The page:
Yahoo confirmed today that 2,000 employees will be laid off later this year.
Chief executive Scott Thompson is sweeping out over 14 percent of the Yahoo workforce that no longer fit into his plans as part of Yahoo's long term evolution.
The forced exodus will result in a $125--$145 million in charges, and will save the company around $375 million annually.
Thompson hinted at his plans for a "smaller, nimbler, more profitable" Yahoo, in a statement released earlier today. He added that Yahoo will be "getting back to our core purpose" by "redeploying resources to our most urgent priorities" by putting its thousands of advertisers and 700 million users first.
Those who will be losing their jobs will be receiving their pink slips today. The product and marketing divisions are to be mostly affected, along with technology research, but many employees will remain on until their current projects are completed.
Yahoo executives warned that some advertisers may decide to pull back on spending on Yahoo in light of the employee layoffs and company reshuffle. It may even sell some of its assets, including its advertising platform, some have suggested.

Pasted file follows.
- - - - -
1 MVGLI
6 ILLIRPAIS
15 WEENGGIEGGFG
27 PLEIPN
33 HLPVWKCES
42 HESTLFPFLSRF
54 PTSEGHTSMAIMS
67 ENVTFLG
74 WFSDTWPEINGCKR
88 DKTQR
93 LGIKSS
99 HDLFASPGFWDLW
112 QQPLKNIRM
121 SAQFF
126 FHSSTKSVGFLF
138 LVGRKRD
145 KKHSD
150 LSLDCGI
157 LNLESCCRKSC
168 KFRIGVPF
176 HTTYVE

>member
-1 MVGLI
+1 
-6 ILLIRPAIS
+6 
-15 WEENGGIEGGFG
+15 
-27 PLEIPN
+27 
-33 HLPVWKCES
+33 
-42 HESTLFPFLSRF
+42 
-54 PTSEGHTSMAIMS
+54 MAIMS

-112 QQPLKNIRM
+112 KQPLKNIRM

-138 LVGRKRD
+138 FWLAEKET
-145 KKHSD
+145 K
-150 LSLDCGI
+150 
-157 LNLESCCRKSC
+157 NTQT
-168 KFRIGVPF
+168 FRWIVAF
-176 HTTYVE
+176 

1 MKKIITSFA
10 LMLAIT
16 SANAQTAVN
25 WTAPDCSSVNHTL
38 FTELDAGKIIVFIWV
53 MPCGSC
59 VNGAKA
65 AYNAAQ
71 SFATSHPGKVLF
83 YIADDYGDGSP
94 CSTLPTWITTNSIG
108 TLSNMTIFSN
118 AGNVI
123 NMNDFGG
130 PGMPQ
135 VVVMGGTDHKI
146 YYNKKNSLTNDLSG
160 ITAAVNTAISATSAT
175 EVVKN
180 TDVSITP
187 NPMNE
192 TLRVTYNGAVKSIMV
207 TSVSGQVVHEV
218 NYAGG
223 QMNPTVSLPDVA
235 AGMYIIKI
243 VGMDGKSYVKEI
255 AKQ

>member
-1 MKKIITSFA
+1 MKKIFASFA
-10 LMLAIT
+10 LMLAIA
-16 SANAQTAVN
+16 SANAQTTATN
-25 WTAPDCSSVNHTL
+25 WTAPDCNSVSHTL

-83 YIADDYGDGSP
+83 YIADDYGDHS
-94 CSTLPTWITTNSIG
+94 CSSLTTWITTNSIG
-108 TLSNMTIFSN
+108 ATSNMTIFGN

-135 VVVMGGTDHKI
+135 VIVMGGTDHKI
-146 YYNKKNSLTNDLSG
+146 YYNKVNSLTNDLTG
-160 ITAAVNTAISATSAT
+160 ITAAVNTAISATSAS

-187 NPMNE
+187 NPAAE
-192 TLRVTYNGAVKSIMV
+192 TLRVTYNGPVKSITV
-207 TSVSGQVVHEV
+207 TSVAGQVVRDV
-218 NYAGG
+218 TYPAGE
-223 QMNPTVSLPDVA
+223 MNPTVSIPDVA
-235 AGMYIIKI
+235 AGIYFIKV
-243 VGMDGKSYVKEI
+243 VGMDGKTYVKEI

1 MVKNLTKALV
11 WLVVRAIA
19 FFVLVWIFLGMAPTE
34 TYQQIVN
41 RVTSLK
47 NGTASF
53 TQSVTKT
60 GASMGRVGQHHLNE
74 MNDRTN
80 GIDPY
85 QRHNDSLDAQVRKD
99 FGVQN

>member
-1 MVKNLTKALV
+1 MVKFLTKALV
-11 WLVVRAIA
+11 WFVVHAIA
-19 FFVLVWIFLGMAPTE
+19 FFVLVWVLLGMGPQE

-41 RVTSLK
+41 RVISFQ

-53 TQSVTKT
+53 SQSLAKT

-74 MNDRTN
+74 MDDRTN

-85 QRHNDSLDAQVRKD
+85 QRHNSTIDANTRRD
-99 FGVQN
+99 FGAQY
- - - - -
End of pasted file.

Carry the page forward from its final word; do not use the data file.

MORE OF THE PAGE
But the company has been remarkably shy about sharing its long-term plans. Considering only a year ago Yahoo was looking for potential buyers, it can hardly fill shareholders with confidence when even the company doesn't know what it's plans are just yet.
More details on the strategy behind the employee layoffs will be given on April 17 during its first-quarter results.
After today, Yahoo's employee numbers will drop from 14,000 to an estimated 12,000 worldwide. It is thought many of these jobs will come from the Europe, the Middle East and Africa region, where Yahoo has its European headquarters in Switzerland.
This is the sixth mass layoff of jobs in the past four years under three separate chief executives, but this by far inflicts the most damage on employee numbers. In 2008, as part of Yahoo's bid to weather the global financial crisis, it laid off 1,500 workers.
Yahoo has been developing its strategy from a marketing and portal company to an advertising business. The once-search giant derives most of tis annual revenues from advertising at more than $4 billion.
Yahoo's stock is up just shy of 1 percent in trading this morning.
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